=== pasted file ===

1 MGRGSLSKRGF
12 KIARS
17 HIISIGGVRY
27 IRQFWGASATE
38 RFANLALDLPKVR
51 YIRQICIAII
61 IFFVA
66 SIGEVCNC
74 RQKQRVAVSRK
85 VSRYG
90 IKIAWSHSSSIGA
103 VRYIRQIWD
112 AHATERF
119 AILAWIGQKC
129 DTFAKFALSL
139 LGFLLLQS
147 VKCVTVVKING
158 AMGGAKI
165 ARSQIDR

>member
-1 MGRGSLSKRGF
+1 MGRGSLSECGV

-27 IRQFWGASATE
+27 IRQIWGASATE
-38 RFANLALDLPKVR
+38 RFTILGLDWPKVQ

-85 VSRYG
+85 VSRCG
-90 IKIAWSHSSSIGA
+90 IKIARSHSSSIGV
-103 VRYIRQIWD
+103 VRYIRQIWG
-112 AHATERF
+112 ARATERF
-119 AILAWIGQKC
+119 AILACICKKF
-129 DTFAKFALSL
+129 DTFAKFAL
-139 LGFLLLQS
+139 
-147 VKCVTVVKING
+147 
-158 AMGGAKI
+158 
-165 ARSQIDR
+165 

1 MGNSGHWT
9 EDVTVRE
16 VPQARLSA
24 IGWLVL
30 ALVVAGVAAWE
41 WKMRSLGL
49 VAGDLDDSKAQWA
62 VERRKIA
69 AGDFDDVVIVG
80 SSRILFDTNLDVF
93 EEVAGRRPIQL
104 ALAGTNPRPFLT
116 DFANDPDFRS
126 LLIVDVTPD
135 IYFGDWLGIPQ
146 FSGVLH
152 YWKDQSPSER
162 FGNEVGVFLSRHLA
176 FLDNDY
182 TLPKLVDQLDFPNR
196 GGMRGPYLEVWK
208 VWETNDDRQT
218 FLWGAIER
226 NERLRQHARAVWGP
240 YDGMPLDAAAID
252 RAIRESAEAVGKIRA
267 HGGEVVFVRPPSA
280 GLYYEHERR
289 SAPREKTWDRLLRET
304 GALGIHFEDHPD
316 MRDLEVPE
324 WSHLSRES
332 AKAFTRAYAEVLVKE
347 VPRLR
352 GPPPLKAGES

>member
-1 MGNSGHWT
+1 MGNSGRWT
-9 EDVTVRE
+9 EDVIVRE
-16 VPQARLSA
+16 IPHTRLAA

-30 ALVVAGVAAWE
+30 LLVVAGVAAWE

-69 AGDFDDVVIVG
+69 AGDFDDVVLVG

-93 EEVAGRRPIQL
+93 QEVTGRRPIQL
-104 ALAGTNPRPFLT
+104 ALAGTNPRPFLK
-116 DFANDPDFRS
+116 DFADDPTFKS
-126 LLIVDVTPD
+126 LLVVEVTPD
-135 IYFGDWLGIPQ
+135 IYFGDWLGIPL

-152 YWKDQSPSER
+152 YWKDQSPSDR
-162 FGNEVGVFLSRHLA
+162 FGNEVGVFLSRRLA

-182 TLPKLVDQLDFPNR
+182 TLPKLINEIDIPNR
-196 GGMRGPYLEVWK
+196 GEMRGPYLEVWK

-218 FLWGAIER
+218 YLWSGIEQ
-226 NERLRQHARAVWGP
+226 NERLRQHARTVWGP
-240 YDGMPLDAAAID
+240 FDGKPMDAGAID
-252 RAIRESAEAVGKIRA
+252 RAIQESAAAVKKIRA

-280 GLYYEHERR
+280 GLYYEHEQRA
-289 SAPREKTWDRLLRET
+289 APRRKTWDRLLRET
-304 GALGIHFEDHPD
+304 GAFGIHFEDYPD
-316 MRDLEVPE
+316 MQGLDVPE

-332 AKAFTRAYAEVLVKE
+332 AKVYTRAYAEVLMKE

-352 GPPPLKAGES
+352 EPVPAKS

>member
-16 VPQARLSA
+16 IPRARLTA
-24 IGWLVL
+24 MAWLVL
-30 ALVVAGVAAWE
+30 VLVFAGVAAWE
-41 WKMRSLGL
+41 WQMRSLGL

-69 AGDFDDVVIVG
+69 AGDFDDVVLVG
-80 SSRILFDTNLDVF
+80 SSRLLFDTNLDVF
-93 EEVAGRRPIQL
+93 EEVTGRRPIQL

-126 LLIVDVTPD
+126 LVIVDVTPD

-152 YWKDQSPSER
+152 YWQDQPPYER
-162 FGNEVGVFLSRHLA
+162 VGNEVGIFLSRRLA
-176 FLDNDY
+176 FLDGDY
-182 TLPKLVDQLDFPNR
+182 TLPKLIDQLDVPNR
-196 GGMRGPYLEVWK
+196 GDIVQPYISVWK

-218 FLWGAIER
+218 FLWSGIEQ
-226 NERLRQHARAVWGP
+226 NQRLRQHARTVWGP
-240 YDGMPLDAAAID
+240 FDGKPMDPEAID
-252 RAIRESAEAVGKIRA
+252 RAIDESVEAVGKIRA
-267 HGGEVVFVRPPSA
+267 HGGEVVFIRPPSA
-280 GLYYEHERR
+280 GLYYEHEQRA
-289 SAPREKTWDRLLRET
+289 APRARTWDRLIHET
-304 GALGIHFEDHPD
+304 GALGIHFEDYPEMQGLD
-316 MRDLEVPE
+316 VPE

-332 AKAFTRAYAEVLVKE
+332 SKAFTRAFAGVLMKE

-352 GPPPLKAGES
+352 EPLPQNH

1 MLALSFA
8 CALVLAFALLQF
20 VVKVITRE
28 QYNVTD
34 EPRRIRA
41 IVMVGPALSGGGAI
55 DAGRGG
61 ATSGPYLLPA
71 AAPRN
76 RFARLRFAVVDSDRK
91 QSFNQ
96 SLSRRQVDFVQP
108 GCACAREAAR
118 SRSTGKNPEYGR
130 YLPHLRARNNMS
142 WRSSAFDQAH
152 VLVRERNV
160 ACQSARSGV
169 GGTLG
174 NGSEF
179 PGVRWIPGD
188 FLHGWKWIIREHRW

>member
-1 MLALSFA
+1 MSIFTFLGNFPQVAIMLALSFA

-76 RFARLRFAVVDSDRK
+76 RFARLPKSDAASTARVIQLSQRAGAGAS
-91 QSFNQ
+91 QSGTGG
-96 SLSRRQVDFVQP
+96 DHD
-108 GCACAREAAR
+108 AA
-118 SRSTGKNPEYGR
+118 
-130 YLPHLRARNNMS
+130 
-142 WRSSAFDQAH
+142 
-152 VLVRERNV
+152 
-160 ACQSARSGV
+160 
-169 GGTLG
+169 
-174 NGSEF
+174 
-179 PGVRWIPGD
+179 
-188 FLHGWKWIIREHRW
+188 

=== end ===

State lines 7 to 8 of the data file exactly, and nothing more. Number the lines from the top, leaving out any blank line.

61 IFFVA
66 SIGEVCNC